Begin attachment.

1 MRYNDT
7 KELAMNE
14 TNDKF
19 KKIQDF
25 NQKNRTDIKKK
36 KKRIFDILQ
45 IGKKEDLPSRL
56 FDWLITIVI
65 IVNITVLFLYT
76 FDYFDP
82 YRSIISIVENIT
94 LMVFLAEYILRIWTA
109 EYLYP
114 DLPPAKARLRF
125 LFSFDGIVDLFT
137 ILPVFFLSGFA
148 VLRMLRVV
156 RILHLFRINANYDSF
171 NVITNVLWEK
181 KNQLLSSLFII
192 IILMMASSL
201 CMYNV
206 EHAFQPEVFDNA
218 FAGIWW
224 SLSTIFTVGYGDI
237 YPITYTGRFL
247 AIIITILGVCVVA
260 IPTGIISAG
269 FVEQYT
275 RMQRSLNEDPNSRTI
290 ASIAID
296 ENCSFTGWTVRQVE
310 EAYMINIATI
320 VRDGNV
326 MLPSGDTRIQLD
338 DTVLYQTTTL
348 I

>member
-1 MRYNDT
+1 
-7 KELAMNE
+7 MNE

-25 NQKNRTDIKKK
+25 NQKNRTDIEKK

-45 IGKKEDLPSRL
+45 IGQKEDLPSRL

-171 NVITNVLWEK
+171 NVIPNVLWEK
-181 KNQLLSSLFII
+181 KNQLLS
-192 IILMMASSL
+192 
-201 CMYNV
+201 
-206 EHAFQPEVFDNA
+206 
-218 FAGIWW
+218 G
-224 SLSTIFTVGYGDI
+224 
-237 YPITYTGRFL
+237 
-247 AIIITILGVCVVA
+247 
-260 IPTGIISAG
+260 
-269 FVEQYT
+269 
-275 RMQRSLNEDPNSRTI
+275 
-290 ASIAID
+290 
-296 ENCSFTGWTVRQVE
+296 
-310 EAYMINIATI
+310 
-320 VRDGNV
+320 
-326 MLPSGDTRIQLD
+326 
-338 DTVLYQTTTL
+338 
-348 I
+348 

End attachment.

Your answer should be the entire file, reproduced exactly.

1 MRYNDT
7 KELAMNE
14 TNDKF
19 KKIQDF
25 NQKNRTDIKKK
36 KKRIFDILQ
45 IGKKEDLPSRL
56 FDWLITIVI
65 IVNITVLFLYT
76 FDYFDP
82 YRSIISIVENIT
94 LMVFLAEYILRIWTA
109 EYLYP
114 DLPPAKARLRF
125 LFSFDGIVDLFT
137 ILPVFFLSGFA
148 VLRMLRVV
156 RILHLFRINANYDSF
171 NVITNVLWEK
181 KNQLLSSLFII
192 IILMMASSL
201 CMYNV
206 EHAFQPEVFDNA
218 FAGIWW
224 SLSTIFTVGYGDI
237 YPITYTGRFL
247 AIIITILGVCVVA
260 IPTGIISAG
269 FVEQYT
275 RMQRSLNEDPNSRTI
290 ASIAID
296 ENCSFTGWTVRQVE
310 EAYMINIATI
320 VRDGNV
326 MLPSGDTRIQLD
338 DTVLYQTTTL
348 I

>member
-1 MRYNDT
+1 
-7 KELAMNE
+7 MNE

-25 NQKNRTDIKKK
+25 NQKNRTDIEKK

-45 IGKKEDLPSRL
+45 IGQKEDLPSRL

-171 NVITNVLWEK
+171 NVIPNVLWEK
-181 KNQLLSSLFII
+181 KNQLLS
-192 IILMMASSL
+192 
-201 CMYNV
+201 
-206 EHAFQPEVFDNA
+206 
-218 FAGIWW
+218 G
-224 SLSTIFTVGYGDI
+224 
-237 YPITYTGRFL
+237 
-247 AIIITILGVCVVA
+247 
-260 IPTGIISAG
+260 
-269 FVEQYT
+269 
-275 RMQRSLNEDPNSRTI
+275 
-290 ASIAID
+290 
-296 ENCSFTGWTVRQVE
+296 
-310 EAYMINIATI
+310 
-320 VRDGNV
+320 
-326 MLPSGDTRIQLD
+326 
-338 DTVLYQTTTL
+338 
-348 I
+348 